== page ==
In Tlingit society, the uncle is the one responsible for providing education and discipline to his maternal nephews.
Juneau Tlingits are meeting that goal with a new state-of-the-art computer lab at the Vocational Training & Resource Center on Hospital Drive. A huge totem pole of an uncle and his two nephews dominates the center of the facility as a symbol of its mission.
Tlingit-Haida Central Council runs the vocational resource center, which is available to Natives and non-Natives.
Plans for the new lab began earlier this year when computer skills instructor Kevin Araki wanted to upgrade the computer lab, center Director Archie Cavanaugh said.
About three months ago, 16 new computers - costing $2,000 to $2,500 apiece - were installed. The computers come with new monitors and modern accessories. Five new stations were added.
Not only do the new computers allow current software to run faster, but they also will allow future software to run quickly, Cavanaugh said.
When the center opened in September 1998, its computer class was one of the most popular, Cavanaugh said. The new lab builds upon that demand, he said.
"It was our main breadwinner and it's become so successful," he said.
On Thursday, Adrian Rusch of Axis Mapping & Graphic Design in Juneau was teaching students how to make maps on their computers.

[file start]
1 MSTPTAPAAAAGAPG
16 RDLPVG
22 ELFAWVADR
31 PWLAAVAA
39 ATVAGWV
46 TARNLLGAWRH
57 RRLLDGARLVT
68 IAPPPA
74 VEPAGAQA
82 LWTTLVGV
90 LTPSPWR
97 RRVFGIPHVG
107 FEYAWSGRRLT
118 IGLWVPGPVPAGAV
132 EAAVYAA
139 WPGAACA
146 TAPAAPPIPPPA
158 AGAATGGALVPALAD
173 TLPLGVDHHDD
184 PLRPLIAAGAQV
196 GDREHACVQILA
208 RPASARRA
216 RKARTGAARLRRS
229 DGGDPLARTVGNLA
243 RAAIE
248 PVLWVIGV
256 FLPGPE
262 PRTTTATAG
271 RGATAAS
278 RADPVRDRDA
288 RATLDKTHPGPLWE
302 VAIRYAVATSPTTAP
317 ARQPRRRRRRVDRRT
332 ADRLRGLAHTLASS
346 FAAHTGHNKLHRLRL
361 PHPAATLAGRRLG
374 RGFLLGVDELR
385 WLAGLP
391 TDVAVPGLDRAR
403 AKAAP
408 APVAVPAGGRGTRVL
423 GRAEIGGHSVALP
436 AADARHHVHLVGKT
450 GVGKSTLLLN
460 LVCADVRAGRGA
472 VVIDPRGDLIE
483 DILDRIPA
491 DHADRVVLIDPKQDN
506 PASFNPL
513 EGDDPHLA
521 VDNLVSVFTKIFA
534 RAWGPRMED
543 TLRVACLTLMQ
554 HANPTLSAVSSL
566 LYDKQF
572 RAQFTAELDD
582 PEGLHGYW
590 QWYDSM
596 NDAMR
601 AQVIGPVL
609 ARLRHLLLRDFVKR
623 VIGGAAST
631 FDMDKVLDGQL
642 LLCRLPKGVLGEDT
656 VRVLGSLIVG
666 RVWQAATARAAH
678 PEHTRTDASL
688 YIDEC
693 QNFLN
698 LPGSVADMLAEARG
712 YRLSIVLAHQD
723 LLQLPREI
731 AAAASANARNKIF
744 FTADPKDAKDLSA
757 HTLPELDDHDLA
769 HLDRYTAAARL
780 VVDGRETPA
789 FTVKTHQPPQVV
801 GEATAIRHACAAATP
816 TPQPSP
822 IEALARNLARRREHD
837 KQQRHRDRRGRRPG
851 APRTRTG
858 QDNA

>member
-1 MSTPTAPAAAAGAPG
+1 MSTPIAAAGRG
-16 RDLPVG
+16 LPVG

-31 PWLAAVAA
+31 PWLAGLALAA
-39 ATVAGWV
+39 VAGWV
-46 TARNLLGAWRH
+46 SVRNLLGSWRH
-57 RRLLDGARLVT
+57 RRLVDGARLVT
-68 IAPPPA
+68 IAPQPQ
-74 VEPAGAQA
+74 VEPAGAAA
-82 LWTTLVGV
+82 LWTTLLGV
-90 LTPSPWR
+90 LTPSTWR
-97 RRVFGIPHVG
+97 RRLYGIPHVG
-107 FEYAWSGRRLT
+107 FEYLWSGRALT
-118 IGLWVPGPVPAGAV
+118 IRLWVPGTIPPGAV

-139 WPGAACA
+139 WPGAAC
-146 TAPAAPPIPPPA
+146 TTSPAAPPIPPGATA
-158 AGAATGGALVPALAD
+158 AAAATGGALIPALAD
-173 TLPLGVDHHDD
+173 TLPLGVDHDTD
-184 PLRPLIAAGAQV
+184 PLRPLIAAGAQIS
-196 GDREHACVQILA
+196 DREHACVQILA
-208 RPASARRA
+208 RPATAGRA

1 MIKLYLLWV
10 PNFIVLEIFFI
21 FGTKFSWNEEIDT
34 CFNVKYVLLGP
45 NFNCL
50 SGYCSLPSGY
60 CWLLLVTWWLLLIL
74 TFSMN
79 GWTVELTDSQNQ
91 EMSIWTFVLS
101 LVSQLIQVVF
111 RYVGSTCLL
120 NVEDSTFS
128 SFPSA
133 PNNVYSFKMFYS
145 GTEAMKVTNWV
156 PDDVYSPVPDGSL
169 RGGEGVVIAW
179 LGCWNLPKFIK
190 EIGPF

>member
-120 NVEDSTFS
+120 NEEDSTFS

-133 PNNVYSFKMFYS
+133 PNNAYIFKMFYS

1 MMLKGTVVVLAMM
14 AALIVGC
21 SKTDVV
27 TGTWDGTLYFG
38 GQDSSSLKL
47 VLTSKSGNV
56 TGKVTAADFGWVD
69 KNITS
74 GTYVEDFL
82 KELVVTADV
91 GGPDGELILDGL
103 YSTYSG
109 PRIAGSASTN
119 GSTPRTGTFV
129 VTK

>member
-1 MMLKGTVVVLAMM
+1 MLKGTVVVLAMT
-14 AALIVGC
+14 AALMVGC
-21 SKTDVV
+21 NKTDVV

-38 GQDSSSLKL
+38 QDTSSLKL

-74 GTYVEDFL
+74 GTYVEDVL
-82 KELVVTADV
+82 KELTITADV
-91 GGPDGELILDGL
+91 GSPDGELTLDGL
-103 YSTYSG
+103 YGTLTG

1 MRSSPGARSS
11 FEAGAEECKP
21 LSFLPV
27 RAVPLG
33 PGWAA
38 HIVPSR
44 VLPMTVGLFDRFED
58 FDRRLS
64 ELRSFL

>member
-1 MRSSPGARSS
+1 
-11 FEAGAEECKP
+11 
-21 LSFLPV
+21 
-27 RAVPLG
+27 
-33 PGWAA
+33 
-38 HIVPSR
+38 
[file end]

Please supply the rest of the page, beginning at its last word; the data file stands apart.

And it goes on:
"This is the best (lab) by far I've had the pleasure to work with," Rusch said.
Environmental specialists from tribal organizations in Southeast were learning how to make computer maps of Alaska, which included toxic waste sites and subsistence harvesting areas, Rusch said. He provided databases, including a CD-Rom of information about the Tongass National Forest.
Knowledge about the status of subsistence harvesting gives Natives a chance to make educated decisions without relying on the government's data.
"To the tribal communities, it's very empowering," Rusch said.
The central council is hosting the map training, said student Kerri Sheakley, an environmental specialist with the council. The organization received an $87,000 federal grant to offer the training.
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